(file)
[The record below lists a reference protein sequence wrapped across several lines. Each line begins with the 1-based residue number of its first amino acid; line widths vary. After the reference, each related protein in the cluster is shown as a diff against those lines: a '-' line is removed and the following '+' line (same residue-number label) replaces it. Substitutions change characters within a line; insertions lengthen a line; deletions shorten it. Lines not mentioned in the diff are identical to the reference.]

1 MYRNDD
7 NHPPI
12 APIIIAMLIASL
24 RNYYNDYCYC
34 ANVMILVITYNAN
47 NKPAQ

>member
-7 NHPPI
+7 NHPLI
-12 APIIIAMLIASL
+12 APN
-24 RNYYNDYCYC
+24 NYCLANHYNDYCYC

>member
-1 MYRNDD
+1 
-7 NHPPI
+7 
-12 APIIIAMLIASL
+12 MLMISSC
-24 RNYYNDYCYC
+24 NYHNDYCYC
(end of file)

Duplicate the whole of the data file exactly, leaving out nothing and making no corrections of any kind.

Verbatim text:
[The record below lists a reference protein sequence wrapped across several lines. Each line begins with the 1-based residue number of its first amino acid; line widths vary. After the reference, each related protein in the cluster is shown as a diff against those lines: a '-' line is removed and the following '+' line (same residue-number label) replaces it. Substitutions change characters within a line; insertions lengthen a line; deletions shorten it. Lines not mentioned in the diff are identical to the reference.]

1 MYRNDD
7 NHPPI
12 APIIIAMLIASL
24 RNYYNDYCYC
34 ANVMILVITYNAN
47 NKPAQ

>member
-7 NHPPI
+7 NHPLI
-12 APIIIAMLIASL
+12 APN
-24 RNYYNDYCYC
+24 NYCLANHYNDYCYC

>member
-1 MYRNDD
+1 
-7 NHPPI
+7 
-12 APIIIAMLIASL
+12 MLMISSC
-24 RNYYNDYCYC
+24 NYHNDYCYC